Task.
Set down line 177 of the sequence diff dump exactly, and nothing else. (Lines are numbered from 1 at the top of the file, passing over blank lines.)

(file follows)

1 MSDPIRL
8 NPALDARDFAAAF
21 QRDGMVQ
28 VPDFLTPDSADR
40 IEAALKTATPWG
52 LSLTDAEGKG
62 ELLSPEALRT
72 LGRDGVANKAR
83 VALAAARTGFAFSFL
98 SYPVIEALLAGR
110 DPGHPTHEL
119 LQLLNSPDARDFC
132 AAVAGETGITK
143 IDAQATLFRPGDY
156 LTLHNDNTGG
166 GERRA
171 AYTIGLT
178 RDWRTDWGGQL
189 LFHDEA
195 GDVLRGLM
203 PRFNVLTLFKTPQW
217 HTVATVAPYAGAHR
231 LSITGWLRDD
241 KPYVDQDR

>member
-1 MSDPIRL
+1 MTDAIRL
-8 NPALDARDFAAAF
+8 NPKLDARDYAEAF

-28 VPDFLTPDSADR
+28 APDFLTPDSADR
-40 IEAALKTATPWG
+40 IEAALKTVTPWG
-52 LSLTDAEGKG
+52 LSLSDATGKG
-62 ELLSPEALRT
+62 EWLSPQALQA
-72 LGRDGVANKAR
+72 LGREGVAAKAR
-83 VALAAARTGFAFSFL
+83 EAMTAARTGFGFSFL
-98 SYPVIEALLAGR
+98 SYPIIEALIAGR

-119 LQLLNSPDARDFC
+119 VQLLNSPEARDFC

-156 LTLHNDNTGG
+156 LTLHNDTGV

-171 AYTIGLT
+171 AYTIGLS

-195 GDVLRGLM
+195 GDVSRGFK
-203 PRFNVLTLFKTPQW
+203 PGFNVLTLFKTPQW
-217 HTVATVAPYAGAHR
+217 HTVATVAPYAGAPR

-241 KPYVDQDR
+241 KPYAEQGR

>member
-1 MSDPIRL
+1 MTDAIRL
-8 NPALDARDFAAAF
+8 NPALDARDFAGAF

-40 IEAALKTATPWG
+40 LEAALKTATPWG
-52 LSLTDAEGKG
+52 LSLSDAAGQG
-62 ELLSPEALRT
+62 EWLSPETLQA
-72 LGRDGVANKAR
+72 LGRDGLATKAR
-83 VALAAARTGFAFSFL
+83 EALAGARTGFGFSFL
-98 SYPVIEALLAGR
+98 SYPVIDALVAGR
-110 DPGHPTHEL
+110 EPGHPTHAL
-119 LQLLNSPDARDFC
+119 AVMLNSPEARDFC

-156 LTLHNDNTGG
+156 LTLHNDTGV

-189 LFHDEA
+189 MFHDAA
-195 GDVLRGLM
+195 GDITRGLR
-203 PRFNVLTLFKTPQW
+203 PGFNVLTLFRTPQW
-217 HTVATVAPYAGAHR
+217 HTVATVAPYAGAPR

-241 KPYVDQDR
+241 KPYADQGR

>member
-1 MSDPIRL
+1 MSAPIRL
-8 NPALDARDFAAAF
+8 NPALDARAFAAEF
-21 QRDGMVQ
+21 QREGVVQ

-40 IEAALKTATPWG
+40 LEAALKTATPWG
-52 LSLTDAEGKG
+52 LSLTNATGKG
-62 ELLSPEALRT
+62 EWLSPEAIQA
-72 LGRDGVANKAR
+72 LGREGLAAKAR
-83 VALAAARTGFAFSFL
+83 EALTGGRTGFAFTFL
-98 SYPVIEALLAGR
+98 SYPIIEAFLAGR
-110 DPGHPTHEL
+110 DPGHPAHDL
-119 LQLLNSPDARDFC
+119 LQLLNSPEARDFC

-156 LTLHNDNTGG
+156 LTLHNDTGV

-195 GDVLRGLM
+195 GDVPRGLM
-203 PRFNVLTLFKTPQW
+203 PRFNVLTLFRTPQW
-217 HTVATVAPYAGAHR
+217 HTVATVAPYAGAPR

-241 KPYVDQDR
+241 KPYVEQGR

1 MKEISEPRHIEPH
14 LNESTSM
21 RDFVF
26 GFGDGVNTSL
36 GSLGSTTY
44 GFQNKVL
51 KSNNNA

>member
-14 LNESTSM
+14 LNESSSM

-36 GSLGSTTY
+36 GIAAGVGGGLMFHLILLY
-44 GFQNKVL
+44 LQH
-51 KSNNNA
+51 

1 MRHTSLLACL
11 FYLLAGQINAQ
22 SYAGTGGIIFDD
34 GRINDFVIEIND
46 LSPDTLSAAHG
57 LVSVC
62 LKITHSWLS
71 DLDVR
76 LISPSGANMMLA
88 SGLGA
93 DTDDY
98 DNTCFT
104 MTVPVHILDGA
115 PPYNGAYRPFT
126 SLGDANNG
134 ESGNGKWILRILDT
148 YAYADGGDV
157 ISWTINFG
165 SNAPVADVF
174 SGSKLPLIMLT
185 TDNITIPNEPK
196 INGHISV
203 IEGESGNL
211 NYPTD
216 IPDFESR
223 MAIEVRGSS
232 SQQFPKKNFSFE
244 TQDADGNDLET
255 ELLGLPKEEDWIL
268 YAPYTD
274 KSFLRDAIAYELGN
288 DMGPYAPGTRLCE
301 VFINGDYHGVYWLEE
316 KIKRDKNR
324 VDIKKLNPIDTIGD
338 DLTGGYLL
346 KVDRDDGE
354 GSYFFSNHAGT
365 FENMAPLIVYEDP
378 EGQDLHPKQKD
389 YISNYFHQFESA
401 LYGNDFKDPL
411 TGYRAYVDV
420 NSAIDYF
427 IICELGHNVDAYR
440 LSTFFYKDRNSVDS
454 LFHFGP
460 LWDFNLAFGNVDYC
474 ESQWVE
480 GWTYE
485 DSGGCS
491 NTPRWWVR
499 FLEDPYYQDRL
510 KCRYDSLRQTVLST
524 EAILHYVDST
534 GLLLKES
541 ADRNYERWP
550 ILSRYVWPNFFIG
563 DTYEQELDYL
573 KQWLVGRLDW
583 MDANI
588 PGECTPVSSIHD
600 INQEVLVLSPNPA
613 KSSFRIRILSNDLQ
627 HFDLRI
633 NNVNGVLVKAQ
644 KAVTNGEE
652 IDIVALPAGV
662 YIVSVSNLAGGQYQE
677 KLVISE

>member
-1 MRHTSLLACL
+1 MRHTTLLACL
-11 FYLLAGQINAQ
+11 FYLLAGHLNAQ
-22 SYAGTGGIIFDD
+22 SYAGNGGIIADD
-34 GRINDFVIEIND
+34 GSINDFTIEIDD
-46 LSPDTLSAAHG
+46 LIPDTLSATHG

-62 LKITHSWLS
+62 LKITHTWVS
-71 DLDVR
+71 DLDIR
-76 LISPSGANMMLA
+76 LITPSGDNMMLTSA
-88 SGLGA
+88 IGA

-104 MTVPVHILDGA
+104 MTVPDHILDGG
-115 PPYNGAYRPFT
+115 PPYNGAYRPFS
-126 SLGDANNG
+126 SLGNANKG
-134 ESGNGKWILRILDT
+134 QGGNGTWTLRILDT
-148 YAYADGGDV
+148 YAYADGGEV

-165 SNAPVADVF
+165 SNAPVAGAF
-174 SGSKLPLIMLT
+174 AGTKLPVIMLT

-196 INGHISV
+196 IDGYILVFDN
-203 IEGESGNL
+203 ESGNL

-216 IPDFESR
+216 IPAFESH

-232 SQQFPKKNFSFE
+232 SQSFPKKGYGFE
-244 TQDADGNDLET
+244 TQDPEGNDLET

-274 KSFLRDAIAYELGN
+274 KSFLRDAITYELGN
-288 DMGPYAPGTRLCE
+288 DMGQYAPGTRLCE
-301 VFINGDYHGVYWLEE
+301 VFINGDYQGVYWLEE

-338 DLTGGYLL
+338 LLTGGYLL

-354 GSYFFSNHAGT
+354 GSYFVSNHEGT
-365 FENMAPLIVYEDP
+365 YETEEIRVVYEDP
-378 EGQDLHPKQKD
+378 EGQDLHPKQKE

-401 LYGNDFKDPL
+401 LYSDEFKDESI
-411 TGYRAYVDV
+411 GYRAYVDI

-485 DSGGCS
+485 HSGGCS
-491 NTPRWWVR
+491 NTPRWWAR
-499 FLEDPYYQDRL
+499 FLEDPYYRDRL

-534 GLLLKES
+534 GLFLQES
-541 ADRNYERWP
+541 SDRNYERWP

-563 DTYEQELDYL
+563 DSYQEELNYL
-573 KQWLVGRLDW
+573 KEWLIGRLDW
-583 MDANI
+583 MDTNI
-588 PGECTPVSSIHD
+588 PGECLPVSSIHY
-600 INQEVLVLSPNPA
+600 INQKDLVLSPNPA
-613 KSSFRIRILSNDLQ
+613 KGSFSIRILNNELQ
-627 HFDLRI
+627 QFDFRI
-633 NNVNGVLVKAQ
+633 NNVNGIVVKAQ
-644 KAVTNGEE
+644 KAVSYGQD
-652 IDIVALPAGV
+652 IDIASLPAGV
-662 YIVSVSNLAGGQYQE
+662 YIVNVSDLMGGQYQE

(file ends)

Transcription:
354 GSYFFSNHAGT